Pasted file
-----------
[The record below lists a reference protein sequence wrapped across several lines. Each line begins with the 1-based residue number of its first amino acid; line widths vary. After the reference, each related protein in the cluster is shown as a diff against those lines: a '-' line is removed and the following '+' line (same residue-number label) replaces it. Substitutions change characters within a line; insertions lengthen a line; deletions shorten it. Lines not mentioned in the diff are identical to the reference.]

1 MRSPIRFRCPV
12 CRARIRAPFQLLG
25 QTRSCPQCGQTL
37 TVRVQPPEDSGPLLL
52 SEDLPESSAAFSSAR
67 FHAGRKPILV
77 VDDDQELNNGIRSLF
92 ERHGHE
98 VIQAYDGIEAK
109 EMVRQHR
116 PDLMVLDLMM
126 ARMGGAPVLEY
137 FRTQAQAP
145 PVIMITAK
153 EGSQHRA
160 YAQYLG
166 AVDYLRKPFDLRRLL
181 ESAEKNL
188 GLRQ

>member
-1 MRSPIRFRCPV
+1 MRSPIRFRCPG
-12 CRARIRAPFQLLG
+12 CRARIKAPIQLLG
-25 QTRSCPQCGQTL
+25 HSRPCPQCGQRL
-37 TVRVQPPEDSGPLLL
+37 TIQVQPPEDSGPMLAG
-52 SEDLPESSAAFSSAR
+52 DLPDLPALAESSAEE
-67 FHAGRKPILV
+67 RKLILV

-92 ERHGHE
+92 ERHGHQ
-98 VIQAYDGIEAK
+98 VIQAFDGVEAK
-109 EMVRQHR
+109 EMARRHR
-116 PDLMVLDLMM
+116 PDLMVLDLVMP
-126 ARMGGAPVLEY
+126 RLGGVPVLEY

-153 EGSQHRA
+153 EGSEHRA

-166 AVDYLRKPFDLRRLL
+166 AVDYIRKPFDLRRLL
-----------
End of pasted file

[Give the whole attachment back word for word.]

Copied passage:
[The record below lists a reference protein sequence wrapped across several lines. Each line begins with the 1-based residue number of its first amino acid; line widths vary. After the reference, each related protein in the cluster is shown as a diff against those lines: a '-' line is removed and the following '+' line (same residue-number label) replaces it. Substitutions change characters within a line; insertions lengthen a line; deletions shorten it. Lines not mentioned in the diff are identical to the reference.]

1 MRSPIRFRCPV
12 CRARIRAPFQLLG
25 QTRSCPQCGQTL
37 TVRVQPPEDSGPLLL
52 SEDLPESSAAFSSAR
67 FHAGRKPILV
77 VDDDQELNNGIRSLF
92 ERHGHE
98 VIQAYDGIEAK
109 EMVRQHR
116 PDLMVLDLMM
126 ARMGGAPVLEY
137 FRTQAQAP
145 PVIMITAK
153 EGSQHRA
160 YAQYLG
166 AVDYLRKPFDLRRLL
181 ESAEKNL
188 GLRQ

>member
-1 MRSPIRFRCPV
+1 MRSPIRFRCPG
-12 CRARIRAPFQLLG
+12 CRARIKAPIQLLG
-25 QTRSCPQCGQTL
+25 HSRPCPQCGQRL
-37 TVRVQPPEDSGPLLL
+37 TIQVQPPEDSGPMLAG
-52 SEDLPESSAAFSSAR
+52 DLPDLPALAESSAEE
-67 FHAGRKPILV
+67 RKLILV

-92 ERHGHE
+92 ERHGHQ
-98 VIQAYDGIEAK
+98 VIQAFDGVEAK
-109 EMVRQHR
+109 EMARRHR
-116 PDLMVLDLMM
+116 PDLMVLDLVMP
-126 ARMGGAPVLEY
+126 RLGGVPVLEY

-153 EGSQHRA
+153 EGSEHRA

-166 AVDYLRKPFDLRRLL
+166 AVDYIRKPFDLRRLL